Portland, February 7th, 2016. The Oregon Historical Society (OHS), in partnership with local dragon dance teams, hosted a mile long parade to celebrate the Year of the Monkey. The parade started in Chinatown and finished at the Oregon Historical Society at 1200 SW Park Ave. One special attraction was 60-foot dragon that required 21 people to operate; it hadn’t been seen in public for at least 10 years. Oregon Historical Society is opening two new exhibitions including “Chinese American: Exclusion/Inclusion” and “Beyond the Gate: A Tale of Portland’s Historic Chinatowns,” that will open February 29th. (photo credit, Andie Petkus)

The Portland Lee's Association Lion Dance Team has performed at thousands of events and is in great demand for performances throughout the year.

The Portland Lee’s Association Lion Dance Team has performed at thousands of events and is in demand throughout the year.

The parade started at NW 4th & Davis and featured volunteers from Portland Lee Association Dragon & Lion Dance Team.

The parade started at NW 4th & Davis and moved through downtown Portland.

Kerry Tymchuk, the Executive Director of the Historical Society connects with supporters at the celebration lunch.

Kerry Tymchuk, the Executive Director of the Historical Society, connects with supporters at the celebration lunch.

The Monkey is ninth of the 12 animals in the recurring 12-year Chinese zodiac cycle. Every 12 years there is a Monkey year. (Interestingly, Monkey years are all multiples of 12 — from 12 AD, through 1200 AD, to now in 2016.)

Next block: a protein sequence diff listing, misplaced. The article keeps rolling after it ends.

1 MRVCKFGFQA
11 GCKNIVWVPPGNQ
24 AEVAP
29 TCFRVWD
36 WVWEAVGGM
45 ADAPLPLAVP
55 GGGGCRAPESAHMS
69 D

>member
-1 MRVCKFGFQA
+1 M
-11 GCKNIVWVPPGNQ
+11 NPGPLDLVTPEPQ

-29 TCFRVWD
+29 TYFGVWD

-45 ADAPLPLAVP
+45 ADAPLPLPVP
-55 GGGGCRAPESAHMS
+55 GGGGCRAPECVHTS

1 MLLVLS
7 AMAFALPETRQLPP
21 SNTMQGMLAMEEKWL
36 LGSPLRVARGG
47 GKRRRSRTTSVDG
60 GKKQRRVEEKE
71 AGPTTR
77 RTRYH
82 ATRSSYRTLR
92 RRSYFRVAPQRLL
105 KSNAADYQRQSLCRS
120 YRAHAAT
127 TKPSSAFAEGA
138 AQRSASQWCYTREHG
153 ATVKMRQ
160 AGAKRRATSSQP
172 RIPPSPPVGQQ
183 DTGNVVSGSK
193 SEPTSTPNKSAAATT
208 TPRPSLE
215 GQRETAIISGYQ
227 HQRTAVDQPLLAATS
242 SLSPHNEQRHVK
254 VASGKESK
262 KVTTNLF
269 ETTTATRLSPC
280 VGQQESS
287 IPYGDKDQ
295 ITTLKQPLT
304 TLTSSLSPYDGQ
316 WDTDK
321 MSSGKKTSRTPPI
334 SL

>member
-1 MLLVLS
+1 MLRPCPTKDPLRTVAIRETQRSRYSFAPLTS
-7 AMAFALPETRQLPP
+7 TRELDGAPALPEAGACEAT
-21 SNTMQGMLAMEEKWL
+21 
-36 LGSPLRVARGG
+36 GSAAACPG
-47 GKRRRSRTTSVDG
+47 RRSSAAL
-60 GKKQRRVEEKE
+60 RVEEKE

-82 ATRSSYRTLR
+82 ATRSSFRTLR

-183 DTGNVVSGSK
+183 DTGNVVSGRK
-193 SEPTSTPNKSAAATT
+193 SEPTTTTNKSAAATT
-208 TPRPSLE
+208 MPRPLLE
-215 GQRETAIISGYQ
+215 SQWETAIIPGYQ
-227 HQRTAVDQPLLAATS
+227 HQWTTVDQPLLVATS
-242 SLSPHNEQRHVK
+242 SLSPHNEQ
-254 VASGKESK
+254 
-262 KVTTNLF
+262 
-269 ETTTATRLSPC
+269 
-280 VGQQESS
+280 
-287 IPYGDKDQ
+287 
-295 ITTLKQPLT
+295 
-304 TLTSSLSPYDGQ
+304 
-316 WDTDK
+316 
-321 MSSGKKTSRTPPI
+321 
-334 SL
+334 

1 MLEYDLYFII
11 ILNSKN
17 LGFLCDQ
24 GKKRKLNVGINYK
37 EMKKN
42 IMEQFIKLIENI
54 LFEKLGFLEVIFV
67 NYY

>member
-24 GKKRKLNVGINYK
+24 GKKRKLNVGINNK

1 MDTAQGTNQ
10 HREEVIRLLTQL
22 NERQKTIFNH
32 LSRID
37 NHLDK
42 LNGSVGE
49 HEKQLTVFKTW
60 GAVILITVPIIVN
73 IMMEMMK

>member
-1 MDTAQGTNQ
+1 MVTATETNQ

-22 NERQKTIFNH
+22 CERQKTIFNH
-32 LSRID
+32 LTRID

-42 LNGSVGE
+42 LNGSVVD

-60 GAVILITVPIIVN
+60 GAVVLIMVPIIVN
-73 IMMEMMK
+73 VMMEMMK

The Monkey is ninth of the 12 animals in the recurring 12-year Chinese zodiac cycle. Every 12 years there is a Monkey year and 2016 is one of those years.

“Beyond the Gate: A Tale of Portland’s Historic Chinatowns,”

Coming up at the Oregon Historical Society from “Beyond the Gate: A Tale of Portland’s Historic Chinatowns.” Using both rare and seldom seen objects like Chinese opera costumes, theatrical sets, bilingual text, audiovisual media, and interactive visitor stations, Beyond the Gate tells a sprawling transnational story of contact and trade between China and the West, focusing on Portland’s Old (1850-1905) and New Chinatown (1905-1950).

1939 Chinese New Year, Portland

The Lan Su Chinese Garden is also a hub of cultural excitment for the New Year.

The Lan Su Chinese Garden is also a hub of cultural excitement for the New Year.

The Lan Su two-week celebration is popular with families and individuals and features lion dances, glowing lanterns, cultural activities, and more. The celebration ends with four nights of Lantern Viewing Evenings when the garden is illuminated with colorful lanterns and lively dragon processions.

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